Butterfly Effect at Chartwell
The connection between Chartwell and butterflies is a strong one, starting with Sir Winston Churchill’s love of the small creatures and one we still continue here today.
Since he was a young man, Sir Winston Churchill had a fascination with butterflies. As a soldier serving out in India in the 4th Hussars, he picked up the hobby of entomology, creating a collection of colourful butterflies such as purple emperors, white admirals and swallowtails.
This fascination continued and after he moved to Chartwell, Churchill decided to ensure his gardens would become a haven for all wildlife, including butterflies, building his very own Butterfly House in 1946.
Originally a game larder used for hanging meat, Churchill and his architect, Philip Tilden, converted the small building to a summer house in 1924 by removing the east wall and it stayed as such until it was converted again to begin the conservation of his butterflies.
With advice from local butterfly expert, L. Hugh Newman, who owned a butterfly ‘farm’ in nearby Sidcup, he raised and released butterflies including green-veined whites, speckled woods, peacocks, and later on the rare but local black-veined white and the continental clouded yellow.
To support the butterflies already visiting the Chartwell gardens, new butterfly friendly flowers and plants were soon introduced to the grounds. Red and white valerian, buddleia, hebe, lavender and sedum were all planted to encourage the butterflies to visit. These plants are a fantastic source of nectar and soon made the garden a great place to spot butterflies. Newman even encouraged the Churchills to grow fennel near the lake to encourage a butterfly colony.
Churchill would sit and wait for the butterflies to emerge from their chrysalides within his Butterfly House before opening the doors so they could enjoy his beautiful garden.
Today, we continue to encourage the butterflies to Chartwell, with the long path between the pet cemetery and the house, called the Butterfly Border, recently redone with salvias, geranium and lavender to attract and support butterflies.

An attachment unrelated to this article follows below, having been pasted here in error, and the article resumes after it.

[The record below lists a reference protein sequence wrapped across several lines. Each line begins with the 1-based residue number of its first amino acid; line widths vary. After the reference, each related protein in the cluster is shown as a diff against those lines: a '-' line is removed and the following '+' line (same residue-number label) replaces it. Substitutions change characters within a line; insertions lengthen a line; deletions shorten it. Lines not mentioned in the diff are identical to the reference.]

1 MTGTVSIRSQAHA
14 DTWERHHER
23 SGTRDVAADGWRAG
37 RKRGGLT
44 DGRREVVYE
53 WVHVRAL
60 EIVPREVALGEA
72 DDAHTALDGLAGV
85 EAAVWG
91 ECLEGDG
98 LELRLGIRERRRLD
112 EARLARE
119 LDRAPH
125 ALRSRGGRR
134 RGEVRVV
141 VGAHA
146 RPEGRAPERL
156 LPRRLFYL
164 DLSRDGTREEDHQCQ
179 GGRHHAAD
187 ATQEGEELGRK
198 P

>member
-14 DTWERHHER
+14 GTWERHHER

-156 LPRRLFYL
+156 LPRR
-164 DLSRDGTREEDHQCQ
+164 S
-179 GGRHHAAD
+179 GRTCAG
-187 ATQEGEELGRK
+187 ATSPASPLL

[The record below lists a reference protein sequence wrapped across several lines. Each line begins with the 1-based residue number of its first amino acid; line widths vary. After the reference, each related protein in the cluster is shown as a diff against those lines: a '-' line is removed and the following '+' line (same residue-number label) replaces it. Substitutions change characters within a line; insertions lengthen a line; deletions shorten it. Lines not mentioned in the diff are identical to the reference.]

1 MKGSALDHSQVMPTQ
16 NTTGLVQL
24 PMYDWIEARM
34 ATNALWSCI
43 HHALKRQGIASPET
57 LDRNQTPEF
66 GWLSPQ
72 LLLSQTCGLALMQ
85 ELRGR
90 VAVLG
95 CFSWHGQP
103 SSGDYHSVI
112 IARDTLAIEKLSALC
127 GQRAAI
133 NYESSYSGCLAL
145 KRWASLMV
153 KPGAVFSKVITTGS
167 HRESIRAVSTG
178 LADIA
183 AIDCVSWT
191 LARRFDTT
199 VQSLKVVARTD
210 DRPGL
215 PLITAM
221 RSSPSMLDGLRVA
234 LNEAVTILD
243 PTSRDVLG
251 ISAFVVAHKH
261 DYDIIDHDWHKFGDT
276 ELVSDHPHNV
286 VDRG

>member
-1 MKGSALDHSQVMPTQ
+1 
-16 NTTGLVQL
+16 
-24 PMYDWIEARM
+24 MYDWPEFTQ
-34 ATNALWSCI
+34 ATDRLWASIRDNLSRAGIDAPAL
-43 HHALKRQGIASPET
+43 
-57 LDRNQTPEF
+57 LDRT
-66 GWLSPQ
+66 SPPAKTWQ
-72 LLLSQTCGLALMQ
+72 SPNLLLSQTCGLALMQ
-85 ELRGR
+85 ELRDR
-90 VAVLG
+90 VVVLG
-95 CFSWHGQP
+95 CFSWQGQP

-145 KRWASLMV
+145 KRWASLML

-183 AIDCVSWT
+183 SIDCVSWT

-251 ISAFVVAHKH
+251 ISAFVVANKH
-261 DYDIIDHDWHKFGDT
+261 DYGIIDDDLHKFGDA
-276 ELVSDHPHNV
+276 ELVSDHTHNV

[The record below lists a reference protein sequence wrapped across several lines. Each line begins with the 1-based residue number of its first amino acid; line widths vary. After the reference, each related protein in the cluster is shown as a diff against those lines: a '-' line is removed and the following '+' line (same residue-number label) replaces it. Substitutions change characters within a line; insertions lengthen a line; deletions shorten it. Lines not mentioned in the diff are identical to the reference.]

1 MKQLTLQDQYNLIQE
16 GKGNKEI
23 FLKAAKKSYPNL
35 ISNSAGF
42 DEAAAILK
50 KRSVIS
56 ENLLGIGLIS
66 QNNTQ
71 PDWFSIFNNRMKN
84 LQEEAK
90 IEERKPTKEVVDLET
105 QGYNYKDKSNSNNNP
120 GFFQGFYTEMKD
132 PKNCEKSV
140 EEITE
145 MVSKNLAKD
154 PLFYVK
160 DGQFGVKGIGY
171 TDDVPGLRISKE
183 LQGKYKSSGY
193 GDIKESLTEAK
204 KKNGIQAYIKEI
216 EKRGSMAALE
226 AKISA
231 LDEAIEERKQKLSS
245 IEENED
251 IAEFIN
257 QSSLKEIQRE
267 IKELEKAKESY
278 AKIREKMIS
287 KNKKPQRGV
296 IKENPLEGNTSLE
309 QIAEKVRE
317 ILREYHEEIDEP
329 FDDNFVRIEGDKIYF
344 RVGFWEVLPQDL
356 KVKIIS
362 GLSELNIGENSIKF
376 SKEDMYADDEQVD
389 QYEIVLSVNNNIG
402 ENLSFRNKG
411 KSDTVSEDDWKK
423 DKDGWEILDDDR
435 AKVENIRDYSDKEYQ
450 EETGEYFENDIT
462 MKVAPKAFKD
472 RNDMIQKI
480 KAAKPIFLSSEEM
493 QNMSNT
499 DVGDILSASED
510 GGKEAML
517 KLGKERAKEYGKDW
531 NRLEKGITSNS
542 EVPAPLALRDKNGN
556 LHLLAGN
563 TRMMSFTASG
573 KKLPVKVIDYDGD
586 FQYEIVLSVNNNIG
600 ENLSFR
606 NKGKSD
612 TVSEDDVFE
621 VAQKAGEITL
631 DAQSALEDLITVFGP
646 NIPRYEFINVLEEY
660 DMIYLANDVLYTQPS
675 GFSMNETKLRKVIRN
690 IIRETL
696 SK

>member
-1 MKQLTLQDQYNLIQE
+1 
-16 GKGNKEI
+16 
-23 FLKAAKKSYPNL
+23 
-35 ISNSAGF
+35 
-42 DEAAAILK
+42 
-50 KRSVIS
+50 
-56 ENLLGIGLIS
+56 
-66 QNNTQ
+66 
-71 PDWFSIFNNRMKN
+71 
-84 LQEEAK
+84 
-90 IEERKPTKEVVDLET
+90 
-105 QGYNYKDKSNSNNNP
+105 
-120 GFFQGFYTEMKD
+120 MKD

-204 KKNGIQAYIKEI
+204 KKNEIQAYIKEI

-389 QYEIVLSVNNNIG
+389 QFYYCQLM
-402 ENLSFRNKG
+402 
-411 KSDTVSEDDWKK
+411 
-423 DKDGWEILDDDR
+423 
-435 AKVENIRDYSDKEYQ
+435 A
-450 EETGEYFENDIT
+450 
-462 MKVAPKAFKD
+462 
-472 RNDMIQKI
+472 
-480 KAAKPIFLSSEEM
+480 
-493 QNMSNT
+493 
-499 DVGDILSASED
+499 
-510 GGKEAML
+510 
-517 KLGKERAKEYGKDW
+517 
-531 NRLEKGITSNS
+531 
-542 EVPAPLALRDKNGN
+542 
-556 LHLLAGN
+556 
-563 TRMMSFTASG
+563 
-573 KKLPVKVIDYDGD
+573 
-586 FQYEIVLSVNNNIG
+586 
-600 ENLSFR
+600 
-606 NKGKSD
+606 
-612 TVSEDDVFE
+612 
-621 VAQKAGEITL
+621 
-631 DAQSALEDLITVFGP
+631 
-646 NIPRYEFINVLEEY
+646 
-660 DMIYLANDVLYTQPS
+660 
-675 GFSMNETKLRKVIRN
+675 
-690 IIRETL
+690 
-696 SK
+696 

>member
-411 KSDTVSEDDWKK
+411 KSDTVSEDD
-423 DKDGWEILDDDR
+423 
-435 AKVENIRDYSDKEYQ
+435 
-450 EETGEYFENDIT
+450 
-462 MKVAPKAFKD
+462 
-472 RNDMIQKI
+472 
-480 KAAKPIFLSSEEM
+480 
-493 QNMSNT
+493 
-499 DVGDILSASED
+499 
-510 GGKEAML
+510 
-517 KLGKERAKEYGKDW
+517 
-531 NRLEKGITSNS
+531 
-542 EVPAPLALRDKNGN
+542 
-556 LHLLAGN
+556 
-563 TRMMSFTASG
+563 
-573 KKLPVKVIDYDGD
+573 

Orange-tip butterflies can be seen feeding on the delicate pink flowers of Lady’s Smock above the croquet lawn. Ivy-covered walls offer shelter for over wintering brimstones and the early flowers are perfect for the tiny holly blue.
You can also still see the original butterfly house on a visit to Chartwell, found at the top of the gardens, just past the house. All of the brickwork and wooden benches have been preserved throughout the decades, although we don’t currently breed butterflies there at the moment.
Inspired by Churchill’s love for butterflies? Help encourage them into your own garden back home with a few easy changes.
Why not try leaving areas of rough undisturbed grass and weeds to help make your garden more butterfly-friendly? Nettles are particularly important - the brightly coloured painted lady, red admiral and peacock butterflies all lay their eggs on nettle leaves.
You can also add plants and flowers for them to feed from. Buddleia, lavender, valerian, geranium and many more are great sources of nectar to soon have the butterflies fluttering around, just like they are and always have been at Chartwell, all thanks to Churchill’s love of the colourful little creatures.